There are a number of interesting facts about naked mole rats, which are natives to East Africa.
Of the many interesting facts about naked mole rats, their long cancer-free life has puzzled researchers. The lifespan of naked mole rats is 10-30 years, while its cousins - rat and mice- can live only up to 4 years, and are very prone to tumors.
University of Rochester biology professors Vera Gorbunova and Andrei Seluanov, and postdoctoral associate Yang Zhao have found a new piece of the puzzle for the longevity and cancer resistance of these buck-toothed rodents.
The researchers wanted to know if the cells of naked mole rats experience cellular senescence or if they are evolved to get rid of cell senescence.
Cellular senescence, a fundamental aging mechanism, is a state in which cells can no longer divide. So, when cells are not able to divide, there is no chance of developing cancer. Because, only when cell division goes wrong, it leads to cancer and other diseases. Although helpful in young organisms to prevent cancer, senescence is thought to accelerate ageing.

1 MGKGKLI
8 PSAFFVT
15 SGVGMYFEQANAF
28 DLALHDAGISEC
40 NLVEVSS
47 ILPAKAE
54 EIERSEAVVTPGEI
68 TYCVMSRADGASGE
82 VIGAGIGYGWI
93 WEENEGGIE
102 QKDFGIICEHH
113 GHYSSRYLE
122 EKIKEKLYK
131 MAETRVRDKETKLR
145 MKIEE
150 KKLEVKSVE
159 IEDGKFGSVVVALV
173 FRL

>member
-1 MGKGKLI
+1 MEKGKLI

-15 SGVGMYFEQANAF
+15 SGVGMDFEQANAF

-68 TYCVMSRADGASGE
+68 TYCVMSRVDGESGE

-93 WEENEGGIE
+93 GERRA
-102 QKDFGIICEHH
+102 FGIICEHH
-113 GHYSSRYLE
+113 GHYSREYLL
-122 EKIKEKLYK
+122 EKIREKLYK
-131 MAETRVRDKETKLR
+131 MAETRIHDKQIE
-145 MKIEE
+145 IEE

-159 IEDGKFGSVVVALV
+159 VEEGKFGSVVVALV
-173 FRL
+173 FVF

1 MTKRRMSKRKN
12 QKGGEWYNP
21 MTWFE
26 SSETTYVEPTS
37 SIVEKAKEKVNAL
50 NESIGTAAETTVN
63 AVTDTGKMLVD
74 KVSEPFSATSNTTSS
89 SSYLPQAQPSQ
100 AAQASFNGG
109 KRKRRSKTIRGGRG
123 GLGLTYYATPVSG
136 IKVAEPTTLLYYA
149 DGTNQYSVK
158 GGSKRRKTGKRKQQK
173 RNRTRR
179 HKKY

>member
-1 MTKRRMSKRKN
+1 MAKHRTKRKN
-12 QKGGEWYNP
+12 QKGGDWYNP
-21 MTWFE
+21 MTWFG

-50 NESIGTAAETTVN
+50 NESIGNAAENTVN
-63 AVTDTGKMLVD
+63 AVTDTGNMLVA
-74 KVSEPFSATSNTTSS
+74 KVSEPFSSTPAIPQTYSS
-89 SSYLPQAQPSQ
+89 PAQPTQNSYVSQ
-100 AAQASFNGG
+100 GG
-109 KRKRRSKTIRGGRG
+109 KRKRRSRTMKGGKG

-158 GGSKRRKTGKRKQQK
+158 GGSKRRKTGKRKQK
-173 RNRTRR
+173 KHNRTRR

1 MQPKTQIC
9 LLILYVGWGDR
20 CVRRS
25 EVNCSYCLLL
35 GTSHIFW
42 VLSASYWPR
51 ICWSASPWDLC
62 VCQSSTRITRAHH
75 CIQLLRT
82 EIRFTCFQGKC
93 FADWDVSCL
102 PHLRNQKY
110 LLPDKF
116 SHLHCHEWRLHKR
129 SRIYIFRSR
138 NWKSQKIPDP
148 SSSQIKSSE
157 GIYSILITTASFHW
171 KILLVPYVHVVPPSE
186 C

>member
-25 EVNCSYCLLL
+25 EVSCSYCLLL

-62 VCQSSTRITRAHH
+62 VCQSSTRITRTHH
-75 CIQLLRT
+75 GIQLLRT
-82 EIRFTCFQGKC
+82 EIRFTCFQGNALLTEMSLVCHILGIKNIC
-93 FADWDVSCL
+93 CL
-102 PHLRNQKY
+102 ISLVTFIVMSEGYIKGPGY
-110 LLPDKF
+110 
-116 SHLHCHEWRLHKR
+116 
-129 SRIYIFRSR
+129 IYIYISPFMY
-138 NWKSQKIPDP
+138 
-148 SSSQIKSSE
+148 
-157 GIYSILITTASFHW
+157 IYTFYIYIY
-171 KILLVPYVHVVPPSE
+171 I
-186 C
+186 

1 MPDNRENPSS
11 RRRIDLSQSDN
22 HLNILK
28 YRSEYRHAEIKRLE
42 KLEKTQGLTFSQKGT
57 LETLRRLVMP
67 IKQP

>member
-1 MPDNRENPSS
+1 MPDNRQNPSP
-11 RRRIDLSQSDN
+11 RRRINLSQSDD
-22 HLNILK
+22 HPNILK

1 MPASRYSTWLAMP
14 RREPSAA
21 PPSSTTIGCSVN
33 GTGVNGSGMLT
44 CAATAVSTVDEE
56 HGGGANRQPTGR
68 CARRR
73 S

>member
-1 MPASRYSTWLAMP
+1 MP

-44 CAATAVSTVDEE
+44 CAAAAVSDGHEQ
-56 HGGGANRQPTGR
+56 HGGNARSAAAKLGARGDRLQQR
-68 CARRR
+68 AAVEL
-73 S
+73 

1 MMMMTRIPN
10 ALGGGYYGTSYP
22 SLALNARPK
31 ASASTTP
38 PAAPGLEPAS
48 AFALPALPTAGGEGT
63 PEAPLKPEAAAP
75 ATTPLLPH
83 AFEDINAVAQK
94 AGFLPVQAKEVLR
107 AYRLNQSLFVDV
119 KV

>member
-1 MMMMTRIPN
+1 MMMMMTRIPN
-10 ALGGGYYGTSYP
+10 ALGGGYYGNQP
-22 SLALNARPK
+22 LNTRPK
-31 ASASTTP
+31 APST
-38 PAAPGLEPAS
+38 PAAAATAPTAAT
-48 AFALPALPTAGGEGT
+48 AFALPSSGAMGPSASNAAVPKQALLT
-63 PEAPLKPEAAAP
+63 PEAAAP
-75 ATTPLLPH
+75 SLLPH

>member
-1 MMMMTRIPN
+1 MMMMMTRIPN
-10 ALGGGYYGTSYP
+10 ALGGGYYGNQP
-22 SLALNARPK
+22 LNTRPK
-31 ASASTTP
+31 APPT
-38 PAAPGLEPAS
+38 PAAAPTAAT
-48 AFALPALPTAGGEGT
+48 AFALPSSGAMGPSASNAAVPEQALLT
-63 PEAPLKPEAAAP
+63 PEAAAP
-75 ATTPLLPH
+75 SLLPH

So, is eliminating senescence actually the key to preventing or reversing age-related diseases, namely cancer?
The researchers have found that despite its exceptional longevity, the cells of naked mole rats do exhibit cellular senescence similar to that of mouse cells, but only that they are also able to more strongly inhibit the metabolic process of the senescent cells, which contributes to their cancer resistance and longevity.
Zhao, one of the study authors, says, "Although evolution of a long life span does not eliminate senescence, the more structured response to senescence may have an evolutionary basis. We believe there was some strategy during the evolution of naked mole rats that allowed them to have more systematic changes in their genes and have more orchestrated pathways being regulated. We believe this is beneficial for longevity and cancer resistance."
by RTT Staff Writer
For comments and feedback: firstname.lastname@example.org